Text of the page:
Kaneto Shindo, Japan’s oldest active film director whose many movies, including “Genbaku no Ko” (Children of Hiroshima), often focused on social issues, died at his home in Tokyo on May 29. The award-winning director was 100 years old.
Born in Hiroshima Prefecture, Shindo joined movie production company Shinko Kinema Co. in Kyoto in 1934, and later transferred to rival Shochiku Co.
In 1944, Shindo was drafted into the Imperial Japanese Navy. After the war, Shindo wrote successful screenplays, and in 1950, he set up an independent movie company, Kindai Eiga Kyokai (Modern Film Association), with some colleagues, including film director Kozaburo Yoshimura.
In 1951, Shindo made his debut as a director with “Aisai Monogatari” (The Story of a Beloved Wife).
The following year, he won acclaim for “Children of Hiroshima,” which was based on essays written by children who survived the August 1945 atomic bombing of the city. The movie depicted the misery and suffering of the children, their teachers and the children’s families.
The atomic bombing became a central theme in much of his work. For example, Shindo directed a 1988 movie, “Sakuratai Chiru” (Sakura Troupe Disbands), which told the story of a theatrical troupe that was torn apart by the atomic bombing.
In 1961, Shindo won the Grand Prix award at the Moscow International Film Festival with his 1960 movie, “Hadaka no Shima” (The Naked Island), which depicted the life of a family on a small island in the Seto Inland Sea. The story was told with no dialogue.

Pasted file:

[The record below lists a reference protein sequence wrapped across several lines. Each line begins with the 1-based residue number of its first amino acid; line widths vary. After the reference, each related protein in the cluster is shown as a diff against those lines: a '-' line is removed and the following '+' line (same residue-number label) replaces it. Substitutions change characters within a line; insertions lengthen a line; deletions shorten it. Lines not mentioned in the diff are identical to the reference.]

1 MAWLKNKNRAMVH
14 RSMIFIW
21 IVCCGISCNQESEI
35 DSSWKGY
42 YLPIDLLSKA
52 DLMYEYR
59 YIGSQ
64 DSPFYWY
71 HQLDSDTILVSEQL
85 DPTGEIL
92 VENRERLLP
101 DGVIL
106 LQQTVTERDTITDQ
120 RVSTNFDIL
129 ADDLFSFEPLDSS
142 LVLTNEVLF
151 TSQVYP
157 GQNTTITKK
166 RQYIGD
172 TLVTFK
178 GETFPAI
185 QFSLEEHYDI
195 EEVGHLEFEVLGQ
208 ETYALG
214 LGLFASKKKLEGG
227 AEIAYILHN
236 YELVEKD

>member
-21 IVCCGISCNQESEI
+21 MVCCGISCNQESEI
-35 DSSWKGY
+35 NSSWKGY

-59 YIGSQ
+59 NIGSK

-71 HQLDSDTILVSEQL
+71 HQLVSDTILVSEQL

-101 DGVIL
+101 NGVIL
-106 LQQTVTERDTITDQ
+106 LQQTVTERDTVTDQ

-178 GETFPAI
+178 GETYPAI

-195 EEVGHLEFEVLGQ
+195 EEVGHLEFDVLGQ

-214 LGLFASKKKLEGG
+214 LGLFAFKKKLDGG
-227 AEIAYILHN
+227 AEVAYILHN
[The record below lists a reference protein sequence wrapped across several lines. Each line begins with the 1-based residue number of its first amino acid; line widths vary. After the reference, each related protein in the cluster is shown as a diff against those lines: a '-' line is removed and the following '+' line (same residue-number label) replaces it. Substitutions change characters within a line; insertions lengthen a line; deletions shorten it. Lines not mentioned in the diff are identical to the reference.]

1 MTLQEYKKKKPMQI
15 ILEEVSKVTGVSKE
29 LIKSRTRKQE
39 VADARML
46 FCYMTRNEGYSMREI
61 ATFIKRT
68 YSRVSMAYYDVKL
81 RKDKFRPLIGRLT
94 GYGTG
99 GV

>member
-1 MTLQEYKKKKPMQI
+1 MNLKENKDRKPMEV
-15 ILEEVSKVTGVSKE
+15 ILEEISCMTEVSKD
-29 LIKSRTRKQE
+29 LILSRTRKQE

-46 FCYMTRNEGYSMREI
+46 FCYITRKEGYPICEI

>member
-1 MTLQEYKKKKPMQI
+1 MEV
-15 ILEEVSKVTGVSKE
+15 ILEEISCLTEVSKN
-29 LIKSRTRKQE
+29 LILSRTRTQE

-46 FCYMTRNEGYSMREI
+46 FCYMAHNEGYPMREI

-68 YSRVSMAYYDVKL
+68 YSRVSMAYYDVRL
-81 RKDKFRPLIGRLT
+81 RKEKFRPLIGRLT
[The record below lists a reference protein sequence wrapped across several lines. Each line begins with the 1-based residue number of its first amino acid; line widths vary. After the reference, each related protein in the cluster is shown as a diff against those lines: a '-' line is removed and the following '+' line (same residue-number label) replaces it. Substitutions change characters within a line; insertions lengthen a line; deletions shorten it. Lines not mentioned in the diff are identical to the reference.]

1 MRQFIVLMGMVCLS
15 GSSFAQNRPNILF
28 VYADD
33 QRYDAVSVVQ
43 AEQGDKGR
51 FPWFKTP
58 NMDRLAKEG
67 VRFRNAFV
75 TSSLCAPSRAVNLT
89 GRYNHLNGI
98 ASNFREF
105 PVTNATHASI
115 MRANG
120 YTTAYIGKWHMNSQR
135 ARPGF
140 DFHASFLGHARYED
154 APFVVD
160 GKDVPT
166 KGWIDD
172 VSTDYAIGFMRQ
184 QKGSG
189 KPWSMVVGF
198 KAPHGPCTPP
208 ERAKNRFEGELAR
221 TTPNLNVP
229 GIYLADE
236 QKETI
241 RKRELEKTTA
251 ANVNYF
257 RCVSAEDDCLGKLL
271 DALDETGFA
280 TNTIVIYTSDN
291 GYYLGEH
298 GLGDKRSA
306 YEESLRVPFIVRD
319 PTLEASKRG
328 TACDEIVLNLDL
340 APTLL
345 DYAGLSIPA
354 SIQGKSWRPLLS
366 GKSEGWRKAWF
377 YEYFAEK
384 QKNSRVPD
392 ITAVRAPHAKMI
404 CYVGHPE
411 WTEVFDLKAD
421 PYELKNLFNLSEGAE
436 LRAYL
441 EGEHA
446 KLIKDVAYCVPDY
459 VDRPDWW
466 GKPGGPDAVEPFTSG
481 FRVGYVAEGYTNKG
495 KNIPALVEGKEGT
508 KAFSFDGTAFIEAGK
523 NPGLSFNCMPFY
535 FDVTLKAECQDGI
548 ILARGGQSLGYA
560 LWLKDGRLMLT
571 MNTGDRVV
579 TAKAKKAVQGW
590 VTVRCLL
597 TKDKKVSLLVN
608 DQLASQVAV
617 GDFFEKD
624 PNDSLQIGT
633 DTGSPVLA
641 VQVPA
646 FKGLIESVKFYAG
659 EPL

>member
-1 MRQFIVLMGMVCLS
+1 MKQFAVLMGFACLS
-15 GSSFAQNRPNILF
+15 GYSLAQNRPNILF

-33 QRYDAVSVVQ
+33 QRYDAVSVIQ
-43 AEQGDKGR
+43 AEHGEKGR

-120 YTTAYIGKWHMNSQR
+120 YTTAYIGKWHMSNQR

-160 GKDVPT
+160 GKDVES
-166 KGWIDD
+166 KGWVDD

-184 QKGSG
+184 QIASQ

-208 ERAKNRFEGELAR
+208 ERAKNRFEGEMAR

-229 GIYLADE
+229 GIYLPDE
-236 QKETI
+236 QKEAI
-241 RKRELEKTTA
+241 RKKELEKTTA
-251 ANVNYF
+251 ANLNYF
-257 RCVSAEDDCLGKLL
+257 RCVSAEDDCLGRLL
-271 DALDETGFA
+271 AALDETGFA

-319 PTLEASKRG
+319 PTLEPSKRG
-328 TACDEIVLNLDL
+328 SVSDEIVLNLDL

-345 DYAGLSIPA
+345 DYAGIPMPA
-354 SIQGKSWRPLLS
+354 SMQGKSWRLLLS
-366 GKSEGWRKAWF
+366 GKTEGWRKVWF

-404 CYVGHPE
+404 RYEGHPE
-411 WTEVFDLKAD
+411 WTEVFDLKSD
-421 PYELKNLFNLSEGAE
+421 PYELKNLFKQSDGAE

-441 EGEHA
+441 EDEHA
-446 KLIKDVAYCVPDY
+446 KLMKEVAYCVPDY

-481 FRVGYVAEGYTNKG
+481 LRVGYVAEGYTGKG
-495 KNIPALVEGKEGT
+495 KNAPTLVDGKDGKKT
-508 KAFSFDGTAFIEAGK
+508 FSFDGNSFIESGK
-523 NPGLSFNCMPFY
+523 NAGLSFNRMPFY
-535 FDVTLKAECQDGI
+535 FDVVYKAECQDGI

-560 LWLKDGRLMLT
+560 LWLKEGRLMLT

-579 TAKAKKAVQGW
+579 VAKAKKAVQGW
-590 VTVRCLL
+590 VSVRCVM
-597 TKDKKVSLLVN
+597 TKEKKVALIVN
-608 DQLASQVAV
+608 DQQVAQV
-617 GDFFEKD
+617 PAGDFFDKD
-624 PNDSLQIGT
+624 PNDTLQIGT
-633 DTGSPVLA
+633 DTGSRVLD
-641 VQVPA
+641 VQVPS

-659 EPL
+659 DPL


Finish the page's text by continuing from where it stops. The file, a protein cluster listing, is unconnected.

In 1978, Shindo married actress Nobuko Otowa, who had worked with him many times since the 1950s.
When Shindo’s 1995 film, “Gogo no Yuigonjo” (A Last Note), which was Otowa’s last movie, was made into a theatrical performance in 1999, he also directed the stage show.
Shindo’s last movie, “Ichimai no Hagaki” (A Piece of Postcard), released in 2011, was ranked at the top in the movie magazine Kinema Junpo.
"A Piece of Postcard" was based on Shindo's experiences in World War II. Of the 100 men he served with, only six were alive when the war ended in August 1945.
In his later years, Shindo often said his colleagues who died in the war had always been on his mind, which led to "A Piece of Postcard."
Shindo's films often described the agonies, strengths and frictions of the human condition.
He received the Asahi Prize in 1976 and the Order of Culture in 2002.
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